The implications of this are, of course, huge. Whatever copyright laws have been struggling to regulate in the web could be solved by a widespread use of NFTs. Which is why this new form of cryptocurrency is so important for creative professionals worldwide.

NFTs in the creative & advertising industry

When memes and kittens first started being sold as NFTs, somehow the news broke and people worldwide were suddenly aware of the existence of these tokens. According to research from The Harris Poll and R&CPMK, 46% of consumers familiar with NFTs would be interested in brands offering them as commercial products. This means that marketers and advertisers could easily capitalise on NFTs to drive increased revenue and awareness.

Because of their intrinsic nature, NFTs carry an unspoken value that is connected to their uniqueness. Brands are already experimenting with tying them to physical products, often as a certificate of authenticity. NFTs can be indicators of luxury, give a premium feel to a product, but they can also easily be used simply as an extra means to drive awareness. Taco Bell, for instance, sold a series of 5 animated videos as NFTs, and Nike specifically has patented a “CryptoKick” pair of blockchain-based sneakers which gives you a NFT as part of the purchase.

Image by Jonas Jota from Pixabay

Outside of Adland, creative professionals can take advantage of the NFTs as well. 3D artists can sell video game assets; illustrators can sell artworks; and celebrities are stepping into the scene as well for a variety of reasons, from selling the first Tweet ever made ($2.9m) to selling unique Discord server access. Because of their flexibility, NFTs can be used for literally anything, be it more tangible like a video or clip, or intangible like a service or premier/lifetime access to an exclusive community.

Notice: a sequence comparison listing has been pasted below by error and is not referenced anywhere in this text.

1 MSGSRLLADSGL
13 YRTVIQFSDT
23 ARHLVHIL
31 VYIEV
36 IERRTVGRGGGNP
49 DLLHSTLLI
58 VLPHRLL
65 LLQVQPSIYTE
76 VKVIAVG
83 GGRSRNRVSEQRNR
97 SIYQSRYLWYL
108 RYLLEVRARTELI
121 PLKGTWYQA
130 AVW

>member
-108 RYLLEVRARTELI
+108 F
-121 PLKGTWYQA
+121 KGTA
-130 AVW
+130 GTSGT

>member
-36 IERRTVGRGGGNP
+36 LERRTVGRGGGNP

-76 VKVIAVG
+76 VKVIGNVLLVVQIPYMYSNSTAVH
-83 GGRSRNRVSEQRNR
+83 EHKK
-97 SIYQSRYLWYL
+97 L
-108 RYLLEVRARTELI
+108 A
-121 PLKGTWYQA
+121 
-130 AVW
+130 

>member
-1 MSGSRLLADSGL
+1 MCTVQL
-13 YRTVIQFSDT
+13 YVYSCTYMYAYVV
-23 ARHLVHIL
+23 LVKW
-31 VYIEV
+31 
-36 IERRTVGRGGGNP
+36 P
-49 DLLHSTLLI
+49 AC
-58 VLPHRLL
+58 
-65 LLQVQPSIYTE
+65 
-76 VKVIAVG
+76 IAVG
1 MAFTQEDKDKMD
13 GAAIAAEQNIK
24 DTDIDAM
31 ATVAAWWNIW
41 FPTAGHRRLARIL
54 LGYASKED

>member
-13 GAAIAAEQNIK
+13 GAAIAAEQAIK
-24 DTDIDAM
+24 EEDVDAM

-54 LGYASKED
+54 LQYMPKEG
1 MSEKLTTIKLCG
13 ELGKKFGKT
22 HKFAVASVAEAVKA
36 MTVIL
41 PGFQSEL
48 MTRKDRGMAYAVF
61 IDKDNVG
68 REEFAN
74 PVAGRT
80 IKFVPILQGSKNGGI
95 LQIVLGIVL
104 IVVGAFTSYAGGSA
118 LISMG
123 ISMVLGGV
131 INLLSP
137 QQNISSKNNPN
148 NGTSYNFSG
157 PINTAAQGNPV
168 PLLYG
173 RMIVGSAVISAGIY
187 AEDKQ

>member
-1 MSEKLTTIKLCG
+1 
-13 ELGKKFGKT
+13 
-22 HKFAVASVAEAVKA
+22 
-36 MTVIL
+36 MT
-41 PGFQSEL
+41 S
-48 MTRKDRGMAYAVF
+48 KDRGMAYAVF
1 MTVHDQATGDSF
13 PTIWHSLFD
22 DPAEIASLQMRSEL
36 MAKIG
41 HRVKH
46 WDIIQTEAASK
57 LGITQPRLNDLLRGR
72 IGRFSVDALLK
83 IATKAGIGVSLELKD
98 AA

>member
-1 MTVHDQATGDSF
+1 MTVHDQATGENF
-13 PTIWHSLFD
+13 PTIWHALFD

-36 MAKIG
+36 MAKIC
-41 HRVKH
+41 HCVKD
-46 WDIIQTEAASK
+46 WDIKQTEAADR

They also enable creators to receive direct support for their hard work. NFTs create a feeling of scarcity which has been fuelling the collectors’ community for decades; except now, that spirit has moved into the digital world.

You can think of NFTs as unique, signed copies of a book, sculpture or even live event ticket; animated artworks, digital collectibles and purchases are easily attributed to a user without the need for a third-party identifier – such as a cookie. Perhaps I’m being overly optimistic here, but I do like to think that the cookie-less future may well pass through NFTs.

Downsides of NFTs

Being a much young form of blockchain currency, NFTs come with their own sets of challenges. Perhaps the most significant one is their massive carbon footprint. Being part of the blockchain family, NFTs require a huge volume of electricity and computational power to be generated. This leaves an impact on our environment, and a number of early adopters have already dropped out of NFT sale or distribution due to just that. With that said, there are companies taking steps to make sure that NFTs become more sustainable, and we should be able to see considerable improvements in the scene in the near future.

There is also the problem of displaying NFTs in real life or otherwise. Being often tied to collectible items, a collector will hardly want to keep a NFT artwork in one random folder of their computer and there are currently very few ways to display your NFT collection. Over time, however, these issues will be solved by a range of new solutions and technologies specific to NFTs, and creators all over the world will be able to increasingly take advantage of this new type of cryptocurrency.

Are NFTs the next big thing?

It’s hard to say if NFTs will take off completely and enter the absolute mainstream at some point, but one should certainly wish they do. NFTs solve a number of issues for creators all around the world, provide unique opportunities for brands to monetise and drive brand awareness through premium, and they are an excellent solution to the ever-discussed issue of asset ownership on the Internet.

The next logical step, of course, would be to help creators gain royalties every time an NFT replica is displayed anywhere. With the NFTs being as traceable and unique as they are, reproductions could easily be traced back to the original. But can you imagine social media having to pay royalties on every shared meme?